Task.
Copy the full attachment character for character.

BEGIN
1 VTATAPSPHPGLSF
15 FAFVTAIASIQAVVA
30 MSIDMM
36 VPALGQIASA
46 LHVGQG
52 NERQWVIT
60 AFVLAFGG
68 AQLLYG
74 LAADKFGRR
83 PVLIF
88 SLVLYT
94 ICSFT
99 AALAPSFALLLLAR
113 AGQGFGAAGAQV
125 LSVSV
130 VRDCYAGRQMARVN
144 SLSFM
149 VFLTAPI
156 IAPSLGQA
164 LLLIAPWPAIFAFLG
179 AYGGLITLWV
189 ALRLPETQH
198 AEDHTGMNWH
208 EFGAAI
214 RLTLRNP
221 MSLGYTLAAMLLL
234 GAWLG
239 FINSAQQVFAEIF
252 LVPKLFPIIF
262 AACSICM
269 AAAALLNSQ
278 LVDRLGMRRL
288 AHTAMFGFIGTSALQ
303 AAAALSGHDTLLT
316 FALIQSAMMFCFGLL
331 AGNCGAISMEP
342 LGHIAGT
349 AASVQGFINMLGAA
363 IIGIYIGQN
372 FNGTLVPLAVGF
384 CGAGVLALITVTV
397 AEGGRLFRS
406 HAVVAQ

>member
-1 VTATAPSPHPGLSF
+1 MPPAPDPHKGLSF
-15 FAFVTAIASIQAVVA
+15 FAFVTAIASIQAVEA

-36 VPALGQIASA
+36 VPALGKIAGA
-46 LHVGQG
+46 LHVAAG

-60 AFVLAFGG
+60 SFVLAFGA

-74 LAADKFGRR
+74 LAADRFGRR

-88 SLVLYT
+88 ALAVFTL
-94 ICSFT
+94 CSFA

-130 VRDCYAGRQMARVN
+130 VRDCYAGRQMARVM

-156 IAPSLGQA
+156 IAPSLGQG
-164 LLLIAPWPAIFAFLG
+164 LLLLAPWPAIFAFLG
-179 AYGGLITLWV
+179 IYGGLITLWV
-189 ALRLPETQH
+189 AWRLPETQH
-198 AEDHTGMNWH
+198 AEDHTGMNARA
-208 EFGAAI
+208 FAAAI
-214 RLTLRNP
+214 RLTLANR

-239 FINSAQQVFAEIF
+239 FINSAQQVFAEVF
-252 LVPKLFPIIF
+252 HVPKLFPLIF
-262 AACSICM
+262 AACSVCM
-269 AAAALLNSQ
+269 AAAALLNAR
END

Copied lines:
1 VTATAPSPHPGLSF
15 FAFVTAIASIQAVVA
30 MSIDMM
36 VPALGQIASA
46 LHVGQG
52 NERQWVIT
60 AFVLAFGG
68 AQLLYG
74 LAADKFGRR
83 PVLIF
88 SLVLYT
94 ICSFT
99 AALAPSFALLLLAR
113 AGQGFGAAGAQV
125 LSVSV
130 VRDCYAGRQMARVN
144 SLSFM
149 VFLTAPI
156 IAPSLGQA
164 LLLIAPWPAIFAFLG
179 AYGGLITLWV
189 ALRLPETQH
198 AEDHTGMNWH
208 EFGAAI
214 RLTLRNP
221 MSLGYTLAAMLLL
234 GAWLG
239 FINSAQQVFAEIF
252 LVPKLFPIIF
262 AACSICM
269 AAAALLNSQ
278 LVDRLGMRRL
288 AHTAMFGFIGTSALQ
303 AAAALSGHDTLLT
316 FALIQSAMMFCFGLL
331 AGNCGAISMEP
342 LGHIAGT
349 AASVQGFINMLGAA
363 IIGIYIGQN
372 FNGTLVPLAVGF
384 CGAGVLALITVTV
397 AEGGRLFRS
406 HAVVAQ

>member
-1 VTATAPSPHPGLSF
+1 MPPAPDPHKGLSF
-15 FAFVTAIASIQAVVA
+15 FAFVTAIASIQAVEA

-36 VPALGQIASA
+36 VPALGKIAGA
-46 LHVGQG
+46 LHVAAG

-60 AFVLAFGG
+60 SFVLAFGA

-74 LAADKFGRR
+74 LAADRFGRR

-88 SLVLYT
+88 ALAVFTL
-94 ICSFT
+94 CSFA

-130 VRDCYAGRQMARVN
+130 VRDCYAGRQMARVM

-156 IAPSLGQA
+156 IAPSLGQG
-164 LLLIAPWPAIFAFLG
+164 LLLLAPWPAIFAFLG
-179 AYGGLITLWV
+179 IYGGLITLWV
-189 ALRLPETQH
+189 AWRLPETQH
-198 AEDHTGMNWH
+198 AEDHTGMNARA
-208 EFGAAI
+208 FAAAI
-214 RLTLRNP
+214 RLTLANR

-239 FINSAQQVFAEIF
+239 FINSAQQVFAEVF
-252 LVPKLFPIIF
+252 HVPKLFPLIF
-262 AACSICM
+262 AACSVCM
-269 AAAALLNSQ
+269 AAAALLNAR